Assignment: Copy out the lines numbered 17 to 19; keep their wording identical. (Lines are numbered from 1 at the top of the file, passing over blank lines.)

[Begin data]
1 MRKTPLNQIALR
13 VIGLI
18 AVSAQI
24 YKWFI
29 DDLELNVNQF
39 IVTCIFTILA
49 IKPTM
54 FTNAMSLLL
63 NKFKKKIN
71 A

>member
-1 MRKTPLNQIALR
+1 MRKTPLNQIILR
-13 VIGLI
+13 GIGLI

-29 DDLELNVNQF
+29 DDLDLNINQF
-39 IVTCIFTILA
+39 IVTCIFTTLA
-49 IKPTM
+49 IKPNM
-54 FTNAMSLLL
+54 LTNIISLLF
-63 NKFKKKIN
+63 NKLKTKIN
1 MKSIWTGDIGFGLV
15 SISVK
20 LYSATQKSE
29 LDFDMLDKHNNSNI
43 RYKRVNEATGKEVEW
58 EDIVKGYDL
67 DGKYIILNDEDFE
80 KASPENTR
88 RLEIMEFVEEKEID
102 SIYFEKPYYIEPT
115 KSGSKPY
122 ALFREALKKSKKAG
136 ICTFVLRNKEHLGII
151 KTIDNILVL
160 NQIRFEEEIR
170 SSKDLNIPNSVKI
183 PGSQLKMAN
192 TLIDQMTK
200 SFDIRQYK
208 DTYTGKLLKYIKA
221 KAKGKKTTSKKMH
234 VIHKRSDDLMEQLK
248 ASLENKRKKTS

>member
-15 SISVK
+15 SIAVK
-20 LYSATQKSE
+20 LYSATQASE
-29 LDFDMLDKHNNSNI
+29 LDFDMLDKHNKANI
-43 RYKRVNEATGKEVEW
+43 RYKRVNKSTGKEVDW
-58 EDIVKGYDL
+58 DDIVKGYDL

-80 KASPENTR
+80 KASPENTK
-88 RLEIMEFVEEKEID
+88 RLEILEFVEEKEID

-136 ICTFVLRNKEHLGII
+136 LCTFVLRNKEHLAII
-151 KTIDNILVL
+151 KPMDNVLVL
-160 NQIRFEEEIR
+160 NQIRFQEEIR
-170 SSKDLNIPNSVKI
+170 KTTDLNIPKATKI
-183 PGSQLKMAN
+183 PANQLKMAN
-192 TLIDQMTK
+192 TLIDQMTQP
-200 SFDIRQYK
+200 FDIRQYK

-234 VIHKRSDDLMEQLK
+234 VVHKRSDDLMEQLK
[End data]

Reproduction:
+29 DDLDLNINQF
-39 IVTCIFTILA
+39 IVTCIFTTLA